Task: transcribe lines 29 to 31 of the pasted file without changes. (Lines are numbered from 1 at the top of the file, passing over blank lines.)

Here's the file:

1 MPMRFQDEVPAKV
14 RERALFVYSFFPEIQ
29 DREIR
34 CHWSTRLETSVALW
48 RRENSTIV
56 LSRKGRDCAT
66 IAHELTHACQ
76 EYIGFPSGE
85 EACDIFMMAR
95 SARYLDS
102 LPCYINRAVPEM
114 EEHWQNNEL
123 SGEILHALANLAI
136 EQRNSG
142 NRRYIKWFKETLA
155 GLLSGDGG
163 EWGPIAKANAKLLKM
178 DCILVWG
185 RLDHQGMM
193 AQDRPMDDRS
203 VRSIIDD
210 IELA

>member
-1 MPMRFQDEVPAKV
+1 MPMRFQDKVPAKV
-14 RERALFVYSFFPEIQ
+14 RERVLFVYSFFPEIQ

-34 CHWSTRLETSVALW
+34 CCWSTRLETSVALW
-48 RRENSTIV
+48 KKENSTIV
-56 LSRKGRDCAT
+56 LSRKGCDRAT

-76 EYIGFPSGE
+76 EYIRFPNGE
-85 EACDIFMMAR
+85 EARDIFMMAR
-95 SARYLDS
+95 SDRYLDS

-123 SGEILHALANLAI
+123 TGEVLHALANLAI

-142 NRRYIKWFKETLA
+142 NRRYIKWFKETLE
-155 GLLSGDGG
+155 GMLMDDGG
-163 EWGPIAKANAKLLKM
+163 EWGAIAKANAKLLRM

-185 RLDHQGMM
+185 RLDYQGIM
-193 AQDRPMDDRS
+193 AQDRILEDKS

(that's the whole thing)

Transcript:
+34 CCWSTRLETSVALW
-48 RRENSTIV
+48 KKENSTIV